The largest investor in the Creswell area was a “progressive, young,” energetic businessman from Galesville, Wis., and Minneapolis, Minn., named Albert Charles T. Friedrich Bohrnstedt. “A.C.,” as he preferred to be called, was born on July 19, 1877, in Trempealeau, Wis., to Johan (John), a prominent banker, and Mary J. Forhmader Bohrnstedt. He was only 31 years of age, married to Elizabeth Trestrial Bohrnstedt and the father of young Mary Alberta, when he first stepped off the train in Creswell with a group of other investors from the Midwest.
A.C. had been trained in banking from a young age before joining the O.W. Kerr Company Investment Bankers of Minneapolis, Minn., in 1907, as secretary/treasurer. It appears that as a member of the O.W. Kerr Company, he had been instrumental in personally selecting wheat farms for investment purposes in Southern Alberta, Canada, after three years of studying the scientific work principles that he later applied to the orchard industry in the Pacific Northwest.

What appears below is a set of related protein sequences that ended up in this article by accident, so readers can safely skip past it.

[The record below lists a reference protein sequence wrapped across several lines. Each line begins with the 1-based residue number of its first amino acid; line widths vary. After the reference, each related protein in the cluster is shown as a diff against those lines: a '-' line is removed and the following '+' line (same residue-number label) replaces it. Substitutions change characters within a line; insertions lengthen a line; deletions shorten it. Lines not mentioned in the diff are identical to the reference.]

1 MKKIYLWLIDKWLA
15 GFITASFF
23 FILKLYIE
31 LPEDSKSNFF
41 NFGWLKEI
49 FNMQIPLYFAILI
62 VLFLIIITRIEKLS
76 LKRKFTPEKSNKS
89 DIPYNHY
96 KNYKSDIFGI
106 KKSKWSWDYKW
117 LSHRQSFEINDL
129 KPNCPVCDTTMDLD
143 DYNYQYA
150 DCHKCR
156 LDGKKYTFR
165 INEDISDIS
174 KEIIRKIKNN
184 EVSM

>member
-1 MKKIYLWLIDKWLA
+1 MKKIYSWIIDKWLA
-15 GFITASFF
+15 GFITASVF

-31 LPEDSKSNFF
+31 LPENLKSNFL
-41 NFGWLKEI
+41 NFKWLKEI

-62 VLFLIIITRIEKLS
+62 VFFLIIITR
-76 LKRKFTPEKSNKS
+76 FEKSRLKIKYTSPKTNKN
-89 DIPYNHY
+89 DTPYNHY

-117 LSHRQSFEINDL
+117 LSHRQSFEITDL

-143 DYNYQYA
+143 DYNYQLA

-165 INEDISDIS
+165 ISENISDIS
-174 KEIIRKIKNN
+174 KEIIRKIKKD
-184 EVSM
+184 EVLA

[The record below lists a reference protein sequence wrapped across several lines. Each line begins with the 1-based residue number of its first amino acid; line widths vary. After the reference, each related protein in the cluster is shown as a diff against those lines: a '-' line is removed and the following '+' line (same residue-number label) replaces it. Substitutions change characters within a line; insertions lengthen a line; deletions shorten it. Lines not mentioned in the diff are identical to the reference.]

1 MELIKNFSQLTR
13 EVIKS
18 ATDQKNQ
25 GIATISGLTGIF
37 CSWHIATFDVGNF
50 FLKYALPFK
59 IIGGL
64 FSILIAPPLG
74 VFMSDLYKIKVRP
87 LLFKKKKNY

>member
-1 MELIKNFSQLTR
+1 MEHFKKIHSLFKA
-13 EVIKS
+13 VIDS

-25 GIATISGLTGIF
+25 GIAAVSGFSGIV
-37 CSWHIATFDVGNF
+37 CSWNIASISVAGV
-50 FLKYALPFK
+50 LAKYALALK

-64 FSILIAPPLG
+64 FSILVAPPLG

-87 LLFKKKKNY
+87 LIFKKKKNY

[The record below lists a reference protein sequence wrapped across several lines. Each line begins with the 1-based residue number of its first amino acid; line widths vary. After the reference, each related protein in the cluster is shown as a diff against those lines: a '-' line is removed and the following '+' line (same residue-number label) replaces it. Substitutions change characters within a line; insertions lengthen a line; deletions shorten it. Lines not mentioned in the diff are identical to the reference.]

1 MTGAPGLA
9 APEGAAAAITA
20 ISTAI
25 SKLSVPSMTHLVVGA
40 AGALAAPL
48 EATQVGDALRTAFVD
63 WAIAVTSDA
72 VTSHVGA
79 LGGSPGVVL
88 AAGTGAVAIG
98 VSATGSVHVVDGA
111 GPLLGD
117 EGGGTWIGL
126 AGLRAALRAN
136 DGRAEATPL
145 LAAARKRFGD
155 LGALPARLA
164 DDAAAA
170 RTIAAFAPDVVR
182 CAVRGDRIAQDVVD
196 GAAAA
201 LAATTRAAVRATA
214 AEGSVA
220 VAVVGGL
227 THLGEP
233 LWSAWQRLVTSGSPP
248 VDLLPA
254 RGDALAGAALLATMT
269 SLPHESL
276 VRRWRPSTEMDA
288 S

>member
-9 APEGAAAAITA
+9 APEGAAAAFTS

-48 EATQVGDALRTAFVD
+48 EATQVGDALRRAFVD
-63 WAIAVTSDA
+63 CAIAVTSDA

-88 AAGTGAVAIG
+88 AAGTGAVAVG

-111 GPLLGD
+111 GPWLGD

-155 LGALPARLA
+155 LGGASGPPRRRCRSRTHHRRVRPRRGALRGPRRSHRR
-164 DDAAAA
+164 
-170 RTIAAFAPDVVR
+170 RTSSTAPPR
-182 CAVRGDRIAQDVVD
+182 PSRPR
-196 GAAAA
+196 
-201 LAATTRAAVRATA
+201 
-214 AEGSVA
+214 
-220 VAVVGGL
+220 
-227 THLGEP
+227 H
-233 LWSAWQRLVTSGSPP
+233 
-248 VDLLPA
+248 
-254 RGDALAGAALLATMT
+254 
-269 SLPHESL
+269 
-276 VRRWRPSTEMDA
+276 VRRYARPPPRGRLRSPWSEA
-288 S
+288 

According to the 1909 Minneapolis City Directory, he had, by then, officially formed the A.C. Bohrnstedt Co., of which he served as president, with several other investors. They had obviously already developed an investment plan and when, in 1908, he had made his first trip to the Pacific Northwest to find the perfect properties to buy and operate and/or convert to commercial orchards, they were ready to “hit the ground running.”